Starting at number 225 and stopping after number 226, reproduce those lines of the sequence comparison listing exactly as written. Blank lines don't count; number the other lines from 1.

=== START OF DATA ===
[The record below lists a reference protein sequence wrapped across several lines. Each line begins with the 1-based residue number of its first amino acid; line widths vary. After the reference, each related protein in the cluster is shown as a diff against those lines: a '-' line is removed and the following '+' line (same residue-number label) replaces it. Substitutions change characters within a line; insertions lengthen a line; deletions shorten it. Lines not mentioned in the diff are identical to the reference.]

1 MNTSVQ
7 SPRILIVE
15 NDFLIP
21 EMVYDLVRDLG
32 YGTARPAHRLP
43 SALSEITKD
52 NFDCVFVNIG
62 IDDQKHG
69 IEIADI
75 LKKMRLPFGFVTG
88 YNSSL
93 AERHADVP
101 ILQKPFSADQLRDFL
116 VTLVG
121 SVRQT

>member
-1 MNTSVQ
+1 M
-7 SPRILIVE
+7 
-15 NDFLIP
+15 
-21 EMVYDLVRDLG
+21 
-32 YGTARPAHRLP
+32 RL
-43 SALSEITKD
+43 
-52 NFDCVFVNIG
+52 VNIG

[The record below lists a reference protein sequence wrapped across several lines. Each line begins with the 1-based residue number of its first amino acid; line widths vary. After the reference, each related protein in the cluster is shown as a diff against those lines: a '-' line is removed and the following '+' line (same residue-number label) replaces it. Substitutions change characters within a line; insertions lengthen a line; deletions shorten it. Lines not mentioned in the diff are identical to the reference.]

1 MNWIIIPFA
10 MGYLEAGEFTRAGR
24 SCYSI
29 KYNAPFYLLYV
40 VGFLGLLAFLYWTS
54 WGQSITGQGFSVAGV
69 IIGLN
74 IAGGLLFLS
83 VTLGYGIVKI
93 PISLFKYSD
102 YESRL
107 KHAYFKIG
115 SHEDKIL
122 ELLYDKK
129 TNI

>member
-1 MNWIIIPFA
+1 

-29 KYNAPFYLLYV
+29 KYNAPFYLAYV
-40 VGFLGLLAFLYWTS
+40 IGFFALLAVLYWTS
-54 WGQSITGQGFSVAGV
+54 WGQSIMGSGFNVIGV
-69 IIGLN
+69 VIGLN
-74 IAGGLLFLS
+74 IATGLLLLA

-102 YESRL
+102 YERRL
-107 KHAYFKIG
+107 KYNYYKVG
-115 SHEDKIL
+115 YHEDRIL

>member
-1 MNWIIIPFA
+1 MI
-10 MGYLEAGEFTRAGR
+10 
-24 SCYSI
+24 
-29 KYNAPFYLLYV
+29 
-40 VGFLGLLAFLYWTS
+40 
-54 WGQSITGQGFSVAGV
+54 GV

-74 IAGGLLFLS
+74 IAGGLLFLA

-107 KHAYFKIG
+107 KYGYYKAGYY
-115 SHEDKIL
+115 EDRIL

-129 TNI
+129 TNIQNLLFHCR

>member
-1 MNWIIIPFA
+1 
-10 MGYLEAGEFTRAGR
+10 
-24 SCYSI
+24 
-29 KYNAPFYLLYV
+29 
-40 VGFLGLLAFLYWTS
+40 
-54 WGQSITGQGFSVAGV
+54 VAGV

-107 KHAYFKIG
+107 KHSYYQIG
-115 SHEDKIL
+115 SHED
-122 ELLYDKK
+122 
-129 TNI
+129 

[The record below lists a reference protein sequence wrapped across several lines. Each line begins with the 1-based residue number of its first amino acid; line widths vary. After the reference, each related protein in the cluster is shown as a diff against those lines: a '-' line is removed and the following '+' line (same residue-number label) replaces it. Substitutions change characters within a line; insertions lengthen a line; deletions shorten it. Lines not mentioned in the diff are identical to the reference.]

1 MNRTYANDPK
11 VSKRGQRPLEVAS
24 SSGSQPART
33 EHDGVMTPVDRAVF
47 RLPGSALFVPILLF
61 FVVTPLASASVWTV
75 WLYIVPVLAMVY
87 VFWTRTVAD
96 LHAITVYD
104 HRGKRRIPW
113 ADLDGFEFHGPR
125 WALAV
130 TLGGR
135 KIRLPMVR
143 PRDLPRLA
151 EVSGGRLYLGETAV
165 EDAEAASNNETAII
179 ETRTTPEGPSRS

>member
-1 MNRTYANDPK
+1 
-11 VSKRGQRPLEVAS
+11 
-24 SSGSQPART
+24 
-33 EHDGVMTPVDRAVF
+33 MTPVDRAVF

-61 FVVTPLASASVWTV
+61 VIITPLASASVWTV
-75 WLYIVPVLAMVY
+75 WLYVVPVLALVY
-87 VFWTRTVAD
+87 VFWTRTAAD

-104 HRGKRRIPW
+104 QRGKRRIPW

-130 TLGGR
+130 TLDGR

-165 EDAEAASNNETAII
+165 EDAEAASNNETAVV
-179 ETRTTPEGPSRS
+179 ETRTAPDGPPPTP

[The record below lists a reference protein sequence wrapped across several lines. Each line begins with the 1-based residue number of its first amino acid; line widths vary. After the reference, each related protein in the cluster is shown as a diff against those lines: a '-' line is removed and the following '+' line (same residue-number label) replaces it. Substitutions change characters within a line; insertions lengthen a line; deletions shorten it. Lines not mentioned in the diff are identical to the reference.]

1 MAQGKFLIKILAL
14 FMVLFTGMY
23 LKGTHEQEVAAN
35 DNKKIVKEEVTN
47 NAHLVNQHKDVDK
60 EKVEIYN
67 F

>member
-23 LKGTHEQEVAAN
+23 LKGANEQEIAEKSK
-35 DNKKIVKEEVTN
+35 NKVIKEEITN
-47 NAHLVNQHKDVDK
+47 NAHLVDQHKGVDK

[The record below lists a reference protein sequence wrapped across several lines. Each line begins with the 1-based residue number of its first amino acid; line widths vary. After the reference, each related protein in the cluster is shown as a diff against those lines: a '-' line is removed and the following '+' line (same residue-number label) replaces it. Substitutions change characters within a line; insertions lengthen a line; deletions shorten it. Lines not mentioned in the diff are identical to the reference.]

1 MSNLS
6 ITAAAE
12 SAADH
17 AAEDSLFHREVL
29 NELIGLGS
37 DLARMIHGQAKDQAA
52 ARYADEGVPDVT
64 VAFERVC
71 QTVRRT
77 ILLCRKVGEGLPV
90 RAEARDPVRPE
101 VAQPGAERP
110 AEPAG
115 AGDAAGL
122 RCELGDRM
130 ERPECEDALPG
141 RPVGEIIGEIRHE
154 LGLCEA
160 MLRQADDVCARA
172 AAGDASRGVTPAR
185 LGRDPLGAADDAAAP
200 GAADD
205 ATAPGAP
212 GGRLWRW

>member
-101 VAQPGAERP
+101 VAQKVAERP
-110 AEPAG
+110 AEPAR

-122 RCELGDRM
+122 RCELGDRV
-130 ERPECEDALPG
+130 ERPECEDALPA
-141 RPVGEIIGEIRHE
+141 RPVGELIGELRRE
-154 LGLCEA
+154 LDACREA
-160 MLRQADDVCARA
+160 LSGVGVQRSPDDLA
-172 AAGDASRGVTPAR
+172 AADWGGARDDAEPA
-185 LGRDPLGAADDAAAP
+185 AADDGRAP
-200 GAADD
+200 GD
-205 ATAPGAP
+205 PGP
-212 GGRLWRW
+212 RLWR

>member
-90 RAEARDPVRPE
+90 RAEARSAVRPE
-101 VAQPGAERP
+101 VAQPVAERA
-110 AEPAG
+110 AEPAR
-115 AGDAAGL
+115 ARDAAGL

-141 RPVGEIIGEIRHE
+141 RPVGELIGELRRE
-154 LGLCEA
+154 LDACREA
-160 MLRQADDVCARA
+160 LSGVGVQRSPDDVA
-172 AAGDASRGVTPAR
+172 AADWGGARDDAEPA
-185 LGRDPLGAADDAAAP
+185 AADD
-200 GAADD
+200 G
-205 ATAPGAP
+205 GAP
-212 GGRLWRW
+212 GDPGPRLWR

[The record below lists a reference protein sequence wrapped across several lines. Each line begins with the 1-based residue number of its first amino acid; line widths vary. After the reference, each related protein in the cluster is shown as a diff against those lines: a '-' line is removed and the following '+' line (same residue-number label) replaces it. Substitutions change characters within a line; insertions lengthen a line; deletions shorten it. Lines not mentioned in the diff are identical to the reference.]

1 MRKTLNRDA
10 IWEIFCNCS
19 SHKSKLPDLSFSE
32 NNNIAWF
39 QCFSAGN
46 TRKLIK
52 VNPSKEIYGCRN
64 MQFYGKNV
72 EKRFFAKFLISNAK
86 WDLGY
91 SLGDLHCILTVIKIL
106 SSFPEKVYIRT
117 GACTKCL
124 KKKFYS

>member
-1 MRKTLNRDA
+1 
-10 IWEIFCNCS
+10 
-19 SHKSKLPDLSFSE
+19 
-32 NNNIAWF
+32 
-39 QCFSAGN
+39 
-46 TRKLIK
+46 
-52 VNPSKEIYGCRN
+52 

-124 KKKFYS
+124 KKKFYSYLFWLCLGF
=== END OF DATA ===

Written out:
-141 RPVGEIIGEIRHE
+141 RPVGELIGELRRE